Archive for July, 2013


NEW YORK—Claiming that enough time had surely passed since they last caused a global economic meltdown, top executives from the U.S. financial sector told reporters Monday that they are just about ready to completely destroy the world again.

Representatives from all major banking and investment institutions cited recent increases in consumer spending, rebounding home prices, and a stabilizing unemployment rate as confirmation that the time had once again come to inflict another round of catastrophic financial losses on individuals and businesses worldwide.

“It’s been about five or six years since we last crippled every major market on the planet, so it seems like the time is right for us to get back out there and start ruining the lives of billions of people again,” said Goldman Sachs CEO Lloyd Blankfein. “We gave it some time and let everyone get a little comfortable, and now we’re looking to get back on the old horse, shatter some consumer confidence, and flat-out kill any optimism for a stable global economy for years to come.”

“People are beginning to feel at ease spending money and investing in their futures again,” Blankfein continued. “That’s the perfect time to step in and do what we do best: rip the heart right out of the world’s economy.”



American hobos in the early 1900s made do with one or another variation of Mulligan stew. But there’s no reason we have make do with the economic stew dished up Casey Mulligan.

Mulligan attacks Jared Bernstein for emphasizing the role of consumption expenditures in creating and sustaining economic growth. For Mulligan, who surveys a few mainstream texts in growth theory, investment is the only thing that matters.

I can only conclude that Mulligan is either a dolt or he’s being disingenuous.

That’s because the kind of growth Bernstein is referring to, which comes out of Keynesian macroeconomics, is really about short-run changes in output that are part of business cycles. Mulligan, however, is talking about long-run growth that starts with a neoclassical production function and focuses on the role of capital accumulation, technology, and human capital in raising productivity and, over the long run, output per capita.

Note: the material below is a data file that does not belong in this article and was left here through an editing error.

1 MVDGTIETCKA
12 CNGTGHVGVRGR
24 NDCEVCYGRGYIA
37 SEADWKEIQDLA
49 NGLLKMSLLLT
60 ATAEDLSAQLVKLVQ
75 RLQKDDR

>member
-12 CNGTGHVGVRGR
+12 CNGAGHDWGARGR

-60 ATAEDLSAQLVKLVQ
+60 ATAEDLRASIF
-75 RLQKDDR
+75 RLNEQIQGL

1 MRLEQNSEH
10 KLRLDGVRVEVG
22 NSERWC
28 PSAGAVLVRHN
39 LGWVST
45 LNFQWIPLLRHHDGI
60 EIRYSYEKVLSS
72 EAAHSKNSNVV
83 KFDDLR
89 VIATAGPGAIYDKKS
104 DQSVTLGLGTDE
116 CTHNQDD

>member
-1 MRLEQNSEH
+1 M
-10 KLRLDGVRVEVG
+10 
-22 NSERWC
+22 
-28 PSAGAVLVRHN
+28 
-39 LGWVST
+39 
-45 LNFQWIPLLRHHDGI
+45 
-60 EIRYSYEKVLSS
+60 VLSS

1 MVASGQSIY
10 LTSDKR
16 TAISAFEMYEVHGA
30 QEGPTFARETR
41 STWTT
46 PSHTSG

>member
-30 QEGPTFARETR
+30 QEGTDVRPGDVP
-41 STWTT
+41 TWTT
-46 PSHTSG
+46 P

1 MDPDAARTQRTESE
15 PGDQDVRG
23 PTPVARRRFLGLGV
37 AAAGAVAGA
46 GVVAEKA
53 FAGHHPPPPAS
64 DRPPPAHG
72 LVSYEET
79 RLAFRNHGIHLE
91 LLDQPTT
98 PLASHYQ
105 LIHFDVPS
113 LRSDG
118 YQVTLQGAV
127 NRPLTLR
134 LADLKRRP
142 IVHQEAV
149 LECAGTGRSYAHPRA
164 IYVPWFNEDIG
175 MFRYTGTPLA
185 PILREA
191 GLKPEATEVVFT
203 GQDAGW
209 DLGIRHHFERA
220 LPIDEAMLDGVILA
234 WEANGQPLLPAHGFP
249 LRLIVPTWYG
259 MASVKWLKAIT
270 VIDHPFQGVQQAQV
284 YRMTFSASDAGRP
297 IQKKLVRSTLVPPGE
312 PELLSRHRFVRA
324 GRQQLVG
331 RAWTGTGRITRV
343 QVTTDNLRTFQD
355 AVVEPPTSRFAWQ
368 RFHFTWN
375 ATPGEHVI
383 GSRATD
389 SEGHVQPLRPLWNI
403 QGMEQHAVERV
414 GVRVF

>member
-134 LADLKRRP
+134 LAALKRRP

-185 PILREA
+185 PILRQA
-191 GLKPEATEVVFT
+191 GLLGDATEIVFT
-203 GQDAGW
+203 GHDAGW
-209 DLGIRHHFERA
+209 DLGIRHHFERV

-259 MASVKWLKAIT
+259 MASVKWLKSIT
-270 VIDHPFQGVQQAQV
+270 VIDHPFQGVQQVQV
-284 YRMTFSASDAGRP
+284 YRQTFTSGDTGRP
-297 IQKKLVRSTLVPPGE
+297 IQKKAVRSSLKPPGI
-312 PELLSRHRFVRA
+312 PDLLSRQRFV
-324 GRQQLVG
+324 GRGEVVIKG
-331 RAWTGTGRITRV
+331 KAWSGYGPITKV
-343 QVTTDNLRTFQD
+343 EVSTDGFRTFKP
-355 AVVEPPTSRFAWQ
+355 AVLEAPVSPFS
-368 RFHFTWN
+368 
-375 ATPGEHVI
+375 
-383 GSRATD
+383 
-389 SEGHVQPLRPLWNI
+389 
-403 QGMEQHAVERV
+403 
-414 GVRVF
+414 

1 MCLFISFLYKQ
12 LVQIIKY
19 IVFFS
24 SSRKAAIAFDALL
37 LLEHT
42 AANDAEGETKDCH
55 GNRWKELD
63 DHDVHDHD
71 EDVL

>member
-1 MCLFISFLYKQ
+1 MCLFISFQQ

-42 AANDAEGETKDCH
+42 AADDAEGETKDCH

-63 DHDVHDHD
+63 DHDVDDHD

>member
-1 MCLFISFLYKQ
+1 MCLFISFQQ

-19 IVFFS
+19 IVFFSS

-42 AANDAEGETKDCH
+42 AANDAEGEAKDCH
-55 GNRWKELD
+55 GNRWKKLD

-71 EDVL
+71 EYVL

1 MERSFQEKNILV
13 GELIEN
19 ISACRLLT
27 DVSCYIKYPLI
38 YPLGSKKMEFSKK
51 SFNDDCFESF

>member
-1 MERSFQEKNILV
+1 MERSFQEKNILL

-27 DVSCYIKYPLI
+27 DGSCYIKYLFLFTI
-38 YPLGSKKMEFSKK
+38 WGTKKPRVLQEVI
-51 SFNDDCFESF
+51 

Either Mulligan doesn’t know the difference between those two areas of economics or he’s deliberately conflating the two and declaring neoclassical growth theory the only valid discussion of growth in economics.

And, in the process, he’s making the argument that almost everyone, except those at the very top, should be reduced to eating hobos’ stew.


The United States is one of the richest nations in the world. But, on a number of social and economic measures, it is more typical of a Third World country. Compared with other advanced nations, it ranks consistently among the worst performers in matters of economic equality and child welfare.

July 30, 2013

Special mention

135342_600 135283_600


Precisely when the number of unemployed workers without unemployment benefits is rising, the U.S. Congress is considering legislation that, according to the Health Impact Project, would change the Supplemental Assistance Nutrition Program such that as many as 5.1 million people could lose eligibility for the program and many other households would receive reduced monthly benefits.

Only in America, in the midst of the Second Great Depression, would the “people’s representatives” decide to further impoverish people—including children, the elderly, and the disabled—who are already barely getting by.

Fast Food Strike

Fast food workers in seven cities (New York, Chicago, St. Louis, Detroit, Milwaukee, Kansas City, and Flint) went on strike yesterday, saying to all those who will listen they simply can’t survive on $7.25 an hour.